Hope you are doing some celebrating this month.  Please share your May plans!

Many blessings,
Carrie

Weeks 29 and 30: Homeschooling Eighth, Fifth, and Kindy

We took a lovely week to be at the sea and had a little holiday.  I spent a little time thinking about our rhythm, which has withstood quite a number of disruptions this year.  We need a strong ending to the school year, so I think I pretty much came upon refining our rhythm to be: me working out early/breakfast; going over our Anglican Spiritual Studies; time for our kindergartener; recess; Main Lesson for our fifth grader; Main lesson for our eighth grader and then a late lunch and more recess.  Several days a week we may have to come back to finish up main lesson kinds of projects and such.  So, it feels comfortable and do-able for the rest of the school year to me at this point and I am hoping to have a great ending to the school year.

Kindergarten:  We have had a grand time with our Spring Circle.  Our story has been Suzanne Down’s “Spring Kite Music” from her book, “Spring Tales”.  Our general rhythm has been baking on Mondays, crafting on Wednesdays, and painting on Fridays with Tuesdays and Thursdays being our days out at Forest Kindergarten.  We have also been making and playing little homemade games – things such as a variation of a homemade Candyland – and other games.  We have been singing and doing a lot of little finger plays for Spring as well.  Such a sweet time.

Fifth Grade – Our fifth grader is finishing up a block that combined Canadian Geography with the Metric System.  Our main project for Canada has been a giant salt dough map where we have been painting provinces, rivers, and marking towns.  We have been using the metric system to go over the height of landmarks, distances between towns, what we would eat in our meals in Canada in grams and liters.  We have been reviewing and practicing a lot with the four math processes, and fractions.  We finished reading the book “Seabird” by Holling C. Holling and have now moved into reading about Hawaii in preparation for our North American Geography block.  We are also working diligently on spelling as well.

Eighth Grade – We finished tracing the events of the Cold War through four decades, mainly through the biographies of Eisenhower, JFK, Nixon, and Reagan.  This included the arms race and the Space Race, the benefits of space exploration and where space exploration is today (and a lovely tie in was seeing the rocket launch on the Florida coast whilst on vacation), the Korean War, the Bay of Pigs invasion and the Cuban Missile Crisis, the Vietnam War and the differences between a president such as Nixon and detente and Reagan’s policies.  Then we moved into the War on Terror and all the different groups and players involved from the Persian Gulf War right up to today.  Our last foray this week is into the Age of Digitality – the history of the Internet and the World Wide Web and challenges of this century.  Our Main Lesson book pages have included amazing writing and art work for this block.  We are looking forward to starting Oceanography tomorrow.  We are starting the first few days by tying in to some of the peoples who traveled the oceans in different watercrafts, and then a little about plate tectonics and a beautiful look at the all the wonders of the ocean floor.  I am very excited about this block!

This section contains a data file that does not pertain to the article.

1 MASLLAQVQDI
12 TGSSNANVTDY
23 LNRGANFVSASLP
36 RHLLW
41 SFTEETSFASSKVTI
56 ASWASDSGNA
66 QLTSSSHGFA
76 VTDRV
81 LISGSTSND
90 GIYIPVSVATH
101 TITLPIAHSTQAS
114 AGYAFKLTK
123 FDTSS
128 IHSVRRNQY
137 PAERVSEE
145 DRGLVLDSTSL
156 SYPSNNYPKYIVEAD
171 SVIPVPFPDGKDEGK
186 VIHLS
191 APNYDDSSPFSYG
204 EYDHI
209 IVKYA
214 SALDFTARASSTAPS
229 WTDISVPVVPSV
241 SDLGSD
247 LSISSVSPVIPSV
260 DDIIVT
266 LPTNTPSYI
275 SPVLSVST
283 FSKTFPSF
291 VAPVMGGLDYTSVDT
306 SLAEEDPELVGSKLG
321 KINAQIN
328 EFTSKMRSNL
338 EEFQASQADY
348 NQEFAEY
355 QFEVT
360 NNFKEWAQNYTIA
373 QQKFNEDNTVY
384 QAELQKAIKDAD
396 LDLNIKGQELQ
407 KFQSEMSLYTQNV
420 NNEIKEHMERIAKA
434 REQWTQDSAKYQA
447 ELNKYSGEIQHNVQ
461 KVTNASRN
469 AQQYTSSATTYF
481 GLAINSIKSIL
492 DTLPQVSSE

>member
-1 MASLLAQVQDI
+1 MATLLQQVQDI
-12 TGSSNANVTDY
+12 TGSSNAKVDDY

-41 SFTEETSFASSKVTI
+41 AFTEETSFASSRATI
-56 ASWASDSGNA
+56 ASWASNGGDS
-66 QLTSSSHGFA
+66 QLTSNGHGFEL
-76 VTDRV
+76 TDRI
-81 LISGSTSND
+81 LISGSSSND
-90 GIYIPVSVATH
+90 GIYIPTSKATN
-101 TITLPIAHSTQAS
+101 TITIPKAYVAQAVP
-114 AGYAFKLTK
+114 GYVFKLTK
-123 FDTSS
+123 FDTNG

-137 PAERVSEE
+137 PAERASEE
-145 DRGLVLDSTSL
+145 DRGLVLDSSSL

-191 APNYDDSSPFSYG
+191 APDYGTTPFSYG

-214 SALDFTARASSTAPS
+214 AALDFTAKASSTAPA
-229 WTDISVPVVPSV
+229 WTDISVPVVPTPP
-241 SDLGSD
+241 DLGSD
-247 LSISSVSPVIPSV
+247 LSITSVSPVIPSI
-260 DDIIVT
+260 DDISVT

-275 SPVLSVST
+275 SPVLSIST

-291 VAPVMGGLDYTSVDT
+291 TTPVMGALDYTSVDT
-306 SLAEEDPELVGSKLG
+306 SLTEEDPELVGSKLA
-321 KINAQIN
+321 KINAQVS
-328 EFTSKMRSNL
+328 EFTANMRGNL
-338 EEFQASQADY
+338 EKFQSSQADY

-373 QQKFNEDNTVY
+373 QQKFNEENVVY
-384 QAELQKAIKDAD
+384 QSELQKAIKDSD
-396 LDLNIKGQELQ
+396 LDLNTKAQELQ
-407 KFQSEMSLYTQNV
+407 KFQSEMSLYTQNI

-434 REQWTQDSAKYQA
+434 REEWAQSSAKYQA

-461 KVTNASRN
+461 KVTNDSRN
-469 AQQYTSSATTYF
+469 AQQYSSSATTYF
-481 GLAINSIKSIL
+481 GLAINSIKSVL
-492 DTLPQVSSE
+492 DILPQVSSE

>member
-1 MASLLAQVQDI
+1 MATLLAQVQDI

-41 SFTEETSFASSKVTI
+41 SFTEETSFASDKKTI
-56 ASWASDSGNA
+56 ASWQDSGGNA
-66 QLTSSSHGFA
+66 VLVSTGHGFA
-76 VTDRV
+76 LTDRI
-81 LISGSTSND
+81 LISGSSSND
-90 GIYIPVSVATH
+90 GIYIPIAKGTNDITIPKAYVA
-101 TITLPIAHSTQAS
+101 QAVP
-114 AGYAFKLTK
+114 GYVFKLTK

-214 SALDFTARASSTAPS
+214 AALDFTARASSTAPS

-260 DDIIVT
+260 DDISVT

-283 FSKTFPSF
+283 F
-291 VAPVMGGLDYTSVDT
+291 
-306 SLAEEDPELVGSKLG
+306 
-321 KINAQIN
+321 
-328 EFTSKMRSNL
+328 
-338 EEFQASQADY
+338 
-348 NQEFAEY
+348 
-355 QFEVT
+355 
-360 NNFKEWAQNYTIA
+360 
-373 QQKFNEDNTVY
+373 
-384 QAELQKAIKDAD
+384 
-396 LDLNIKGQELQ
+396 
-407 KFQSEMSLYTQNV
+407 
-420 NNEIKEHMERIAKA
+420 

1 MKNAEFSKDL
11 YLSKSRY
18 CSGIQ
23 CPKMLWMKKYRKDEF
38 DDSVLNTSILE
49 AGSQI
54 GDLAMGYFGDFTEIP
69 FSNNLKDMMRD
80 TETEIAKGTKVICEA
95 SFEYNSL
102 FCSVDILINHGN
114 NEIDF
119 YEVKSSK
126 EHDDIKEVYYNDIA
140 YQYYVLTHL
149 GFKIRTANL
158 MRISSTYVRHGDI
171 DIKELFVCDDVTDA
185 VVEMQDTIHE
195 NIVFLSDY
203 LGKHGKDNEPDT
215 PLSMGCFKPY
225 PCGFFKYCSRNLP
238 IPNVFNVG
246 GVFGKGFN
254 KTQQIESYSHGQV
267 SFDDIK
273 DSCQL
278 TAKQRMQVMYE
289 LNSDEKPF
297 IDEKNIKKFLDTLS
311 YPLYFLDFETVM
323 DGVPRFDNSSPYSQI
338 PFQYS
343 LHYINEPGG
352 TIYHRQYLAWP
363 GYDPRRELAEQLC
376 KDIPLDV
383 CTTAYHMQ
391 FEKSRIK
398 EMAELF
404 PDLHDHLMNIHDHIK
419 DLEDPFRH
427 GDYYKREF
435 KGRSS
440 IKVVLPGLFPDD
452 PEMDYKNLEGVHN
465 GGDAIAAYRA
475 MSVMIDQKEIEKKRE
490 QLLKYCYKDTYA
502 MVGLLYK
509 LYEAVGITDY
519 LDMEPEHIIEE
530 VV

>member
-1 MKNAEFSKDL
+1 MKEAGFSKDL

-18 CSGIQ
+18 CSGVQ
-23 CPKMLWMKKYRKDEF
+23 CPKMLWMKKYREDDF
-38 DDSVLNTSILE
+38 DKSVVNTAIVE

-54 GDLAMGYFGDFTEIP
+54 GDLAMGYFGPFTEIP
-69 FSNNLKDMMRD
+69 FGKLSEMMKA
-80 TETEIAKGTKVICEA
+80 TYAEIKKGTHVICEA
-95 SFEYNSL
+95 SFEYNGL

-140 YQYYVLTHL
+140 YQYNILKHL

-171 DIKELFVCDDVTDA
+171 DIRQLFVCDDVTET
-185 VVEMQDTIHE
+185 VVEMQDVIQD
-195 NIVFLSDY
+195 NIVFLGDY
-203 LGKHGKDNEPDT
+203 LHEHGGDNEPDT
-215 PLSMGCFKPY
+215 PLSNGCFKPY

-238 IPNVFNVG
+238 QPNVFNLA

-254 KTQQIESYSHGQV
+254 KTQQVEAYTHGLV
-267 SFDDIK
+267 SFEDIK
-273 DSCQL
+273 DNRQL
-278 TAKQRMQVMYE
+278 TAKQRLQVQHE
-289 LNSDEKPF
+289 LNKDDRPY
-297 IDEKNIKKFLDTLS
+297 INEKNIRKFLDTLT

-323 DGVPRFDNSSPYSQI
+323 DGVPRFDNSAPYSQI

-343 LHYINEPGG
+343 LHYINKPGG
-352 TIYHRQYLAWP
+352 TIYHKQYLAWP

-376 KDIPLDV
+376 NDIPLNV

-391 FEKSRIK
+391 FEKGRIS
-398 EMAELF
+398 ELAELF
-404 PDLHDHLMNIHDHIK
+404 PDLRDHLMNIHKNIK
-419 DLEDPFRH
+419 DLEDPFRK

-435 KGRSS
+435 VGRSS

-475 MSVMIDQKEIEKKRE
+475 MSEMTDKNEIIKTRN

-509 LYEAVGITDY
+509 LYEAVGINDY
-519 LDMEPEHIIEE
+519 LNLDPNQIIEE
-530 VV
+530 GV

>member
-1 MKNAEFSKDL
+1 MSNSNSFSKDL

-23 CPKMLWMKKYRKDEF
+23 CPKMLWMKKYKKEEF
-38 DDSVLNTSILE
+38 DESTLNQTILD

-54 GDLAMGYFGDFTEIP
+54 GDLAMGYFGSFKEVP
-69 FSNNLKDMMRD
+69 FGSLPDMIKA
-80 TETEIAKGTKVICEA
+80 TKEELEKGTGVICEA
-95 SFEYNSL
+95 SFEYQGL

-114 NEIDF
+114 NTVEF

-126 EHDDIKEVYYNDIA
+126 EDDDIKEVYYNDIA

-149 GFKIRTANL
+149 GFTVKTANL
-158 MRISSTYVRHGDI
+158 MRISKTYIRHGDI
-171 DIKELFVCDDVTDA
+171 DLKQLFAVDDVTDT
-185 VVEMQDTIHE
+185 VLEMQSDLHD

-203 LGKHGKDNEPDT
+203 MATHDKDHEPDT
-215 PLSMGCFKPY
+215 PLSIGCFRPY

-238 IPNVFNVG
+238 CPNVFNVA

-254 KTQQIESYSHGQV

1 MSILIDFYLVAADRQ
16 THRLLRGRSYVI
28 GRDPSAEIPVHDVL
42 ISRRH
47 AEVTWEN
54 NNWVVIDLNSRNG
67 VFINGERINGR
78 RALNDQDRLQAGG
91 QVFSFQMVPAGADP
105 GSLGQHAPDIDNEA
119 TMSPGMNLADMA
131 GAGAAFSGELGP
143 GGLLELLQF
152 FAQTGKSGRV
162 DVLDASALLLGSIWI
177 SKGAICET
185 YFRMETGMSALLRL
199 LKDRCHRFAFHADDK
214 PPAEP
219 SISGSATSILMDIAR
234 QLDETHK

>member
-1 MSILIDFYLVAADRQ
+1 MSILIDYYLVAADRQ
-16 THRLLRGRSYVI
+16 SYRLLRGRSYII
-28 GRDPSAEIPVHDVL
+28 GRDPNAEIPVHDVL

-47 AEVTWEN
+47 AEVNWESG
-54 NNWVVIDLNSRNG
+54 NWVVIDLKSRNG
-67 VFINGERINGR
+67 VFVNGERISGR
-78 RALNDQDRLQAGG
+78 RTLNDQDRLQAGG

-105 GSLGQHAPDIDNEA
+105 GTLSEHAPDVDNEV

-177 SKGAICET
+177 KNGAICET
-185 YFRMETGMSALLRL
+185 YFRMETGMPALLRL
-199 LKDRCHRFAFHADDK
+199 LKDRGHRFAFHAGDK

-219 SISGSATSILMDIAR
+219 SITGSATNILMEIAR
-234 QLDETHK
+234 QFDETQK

In World Geography, we finished up Africa and also Russia.  We have reviewed all the geography of Russia, the different ethnic groups within Russia, Russia’s history, and the Trans-Siberian Railroad. The only place we have left to study is Europe, so it feels good we are coming to the end of our year-long geography course.

I am ready to keep forging ahead with our homeschooling year, and also looking forward to get back on planning for first, sixth, and ninth grade. I have actually felt more stumped by first grade lately in planning, but recently came up with some creative ideas that I think will lead to a fun first grade for our littlest.

I would love to hear what you are working on!

Blessings,

Carrie

Finding Peace: Nourish

We want to nurture the highest levels of empathy and compassion in our children and yet we so often fail to model this in our attitudes toward ourselves and our own health.

If we think about it, we often perceive we have no time to spend on our own health.

We do not move our bodies as often as they should be moved and we eat things that do not make us feel well.

We often don’t say positive things about our own body.

Time flies by, and we are so good at getting the children into their doctor, dentist and other health care professional appointments; yet we haven’t been to a doctor or dentist in years.

We are so good at making sure our children relax and rest and go to bed, yet we consistently de-value our own need for rest and relaxation.

Time flies by, and we fail to re-connect with friends or give ourselves time and space for building community.

We fail to let people in on our deepest emotions and trials, for fear of being vulnerable or that no one will really listen or care.

So, in this glorious Eastertide,  I ask that you consider nourishing yourself in whatever form that looks like for you.  The simple act of putting your own needs for health and whatever that may look like to you may be the single most radical  thing you can do to hold a steady home and steady parenting this year.